To identify what kind of plastic was used to make your water or other storage tank or even your plastic water bottle or food container use the simple guide to plastic recycling codes and other plastic tank type identification suggestions at PLASTIC CONTAINERS, TANKS, TYPES and look for the recycling indicator or label on your plastic container.
Details about PET PETE PETP PET-P possible hazards: see WELL PUMP & WATER TANK SAFETY
* Not all products in these categories are shown or even believed to contain hormone mimicking chemicals or endocrine disruptors.
OPINION: In our view, prudent avoidance as used here means that although research on the actual hazard of endocrine disruptors is ongoing and although there may be few endocrine disruptor exposure standards, enough data has been presented to support reasonable, "non-heroic" efforts at avoiding exposure to these substances. In other words, while abandoning a home or tearing off all of its vinyl siding (VINYL CHLORIDE HEALTH INFO) to replace with another material are almost certainly inappropriate and un-justified steps, other more cost-reasonable steps to avoid these materials would be appropriate.
Prudent avoidance means that we avoid un-justified costs or heroic actions that are driven more by fear than by sound data. But it can be difficult to sort out which hazards we read about are based on sound science and which are less rationally derived, or perhaps even exaggerated by some who provide services that benefit from a frightened consumer. At ENVIRO-SCARE - PUBLIC FEAR CYCLES we explain that regardless of the actual hazard level involved, public fear goes through cycles of awareness, concern, and then diminished concern as the hazard becomes familiar.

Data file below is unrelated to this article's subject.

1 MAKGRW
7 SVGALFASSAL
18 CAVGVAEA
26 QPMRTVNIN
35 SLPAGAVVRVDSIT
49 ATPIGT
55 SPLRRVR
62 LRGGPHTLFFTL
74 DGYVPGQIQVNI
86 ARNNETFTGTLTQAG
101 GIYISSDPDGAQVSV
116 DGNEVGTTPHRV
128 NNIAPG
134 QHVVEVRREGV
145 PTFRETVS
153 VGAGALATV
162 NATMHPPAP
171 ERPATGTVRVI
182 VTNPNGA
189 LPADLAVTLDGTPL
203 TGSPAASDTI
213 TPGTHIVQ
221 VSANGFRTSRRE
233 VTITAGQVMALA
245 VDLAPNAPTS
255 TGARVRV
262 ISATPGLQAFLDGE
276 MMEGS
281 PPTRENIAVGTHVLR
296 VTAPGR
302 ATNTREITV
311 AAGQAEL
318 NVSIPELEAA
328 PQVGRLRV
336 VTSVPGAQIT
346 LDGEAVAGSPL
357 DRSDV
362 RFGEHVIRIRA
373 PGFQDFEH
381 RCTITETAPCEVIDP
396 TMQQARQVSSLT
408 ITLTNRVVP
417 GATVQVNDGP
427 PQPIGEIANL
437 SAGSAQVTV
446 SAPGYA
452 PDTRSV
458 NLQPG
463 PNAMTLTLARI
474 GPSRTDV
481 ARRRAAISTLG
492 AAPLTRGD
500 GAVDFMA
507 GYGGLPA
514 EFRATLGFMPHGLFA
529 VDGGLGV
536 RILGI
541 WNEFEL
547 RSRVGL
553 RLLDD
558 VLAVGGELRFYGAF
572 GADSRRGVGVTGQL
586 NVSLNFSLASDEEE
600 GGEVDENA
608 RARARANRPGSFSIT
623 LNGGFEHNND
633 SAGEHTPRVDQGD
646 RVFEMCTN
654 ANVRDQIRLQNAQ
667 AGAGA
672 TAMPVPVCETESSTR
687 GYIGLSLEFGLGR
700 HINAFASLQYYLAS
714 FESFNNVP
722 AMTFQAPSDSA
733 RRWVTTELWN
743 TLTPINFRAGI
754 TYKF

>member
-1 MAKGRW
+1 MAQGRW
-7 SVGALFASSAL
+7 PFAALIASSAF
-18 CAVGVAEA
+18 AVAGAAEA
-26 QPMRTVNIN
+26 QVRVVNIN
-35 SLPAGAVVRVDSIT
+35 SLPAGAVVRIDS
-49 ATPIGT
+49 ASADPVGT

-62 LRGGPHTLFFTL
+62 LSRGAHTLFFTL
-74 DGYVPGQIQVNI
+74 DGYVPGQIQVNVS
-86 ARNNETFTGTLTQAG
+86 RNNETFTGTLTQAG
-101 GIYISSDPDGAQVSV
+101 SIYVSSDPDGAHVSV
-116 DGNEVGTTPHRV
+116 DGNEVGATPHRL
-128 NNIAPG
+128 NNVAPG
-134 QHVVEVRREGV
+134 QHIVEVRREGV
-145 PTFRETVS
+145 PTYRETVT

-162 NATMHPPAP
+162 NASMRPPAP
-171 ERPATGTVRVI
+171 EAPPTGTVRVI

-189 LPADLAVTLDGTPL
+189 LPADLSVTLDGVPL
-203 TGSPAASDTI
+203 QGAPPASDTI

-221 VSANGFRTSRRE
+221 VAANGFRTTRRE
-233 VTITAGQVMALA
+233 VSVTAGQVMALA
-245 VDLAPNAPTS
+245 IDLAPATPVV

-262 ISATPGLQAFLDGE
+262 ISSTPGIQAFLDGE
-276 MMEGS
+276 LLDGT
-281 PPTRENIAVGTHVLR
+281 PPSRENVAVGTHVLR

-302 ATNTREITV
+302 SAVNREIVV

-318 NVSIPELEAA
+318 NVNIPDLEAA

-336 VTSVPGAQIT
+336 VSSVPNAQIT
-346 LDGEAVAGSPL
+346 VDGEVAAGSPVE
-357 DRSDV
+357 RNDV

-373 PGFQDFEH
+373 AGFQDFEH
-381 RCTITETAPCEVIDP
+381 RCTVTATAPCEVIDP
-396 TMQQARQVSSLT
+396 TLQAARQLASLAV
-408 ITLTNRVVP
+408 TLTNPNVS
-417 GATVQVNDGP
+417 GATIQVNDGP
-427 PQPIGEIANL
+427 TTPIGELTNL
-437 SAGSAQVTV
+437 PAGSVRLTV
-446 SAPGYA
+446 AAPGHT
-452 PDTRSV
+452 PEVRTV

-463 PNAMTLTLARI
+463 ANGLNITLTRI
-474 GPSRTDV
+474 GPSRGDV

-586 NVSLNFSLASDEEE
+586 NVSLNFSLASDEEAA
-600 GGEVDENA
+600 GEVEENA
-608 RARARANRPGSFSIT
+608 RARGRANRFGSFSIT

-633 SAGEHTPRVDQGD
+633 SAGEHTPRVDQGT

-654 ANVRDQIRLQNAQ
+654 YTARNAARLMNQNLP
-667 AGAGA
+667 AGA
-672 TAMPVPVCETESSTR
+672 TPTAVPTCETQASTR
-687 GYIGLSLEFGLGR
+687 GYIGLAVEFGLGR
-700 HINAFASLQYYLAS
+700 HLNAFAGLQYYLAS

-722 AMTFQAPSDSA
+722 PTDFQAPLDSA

Examples of prudent avoidance might be seen in
Watch out: generally we are more anxious about potential hazards that we cannot see or for which we cannot control our exposure than we are about more mundane hazards such as automobile crashes, failure to buckle a seatbelt, or unsafe steps and rails and stair-fall injuries. But in fact far more people are seriously injured or killed each day by those more mundane dangers.
Don't allow fear of EDCs (endocrine disrupting chemicals) exposure at your home or other building cause a failure to attend to more immediate and lethal hazards such as unsafe heating equipment or dangerous stairs and railings. At SAFETY HAZARDS GUIDE we provide an extensive list of common building safety & health hazards found in or at buildings such as
At "More Reading" below and at Related Topics at the top of this article we list InspectApedia articles that list building materials & products that may contain endocrine disruptor chemicals.
At References found at the end of this article we include citations of authoritative sources discussing the hazards of hormone mimicking chemicals, endocrine disruptors, industry sources of these substances, and the development of pertinent exposure standards.
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Technical Reviewers & References
Related Topics, found near the top of this page suggest articles closely related to this one.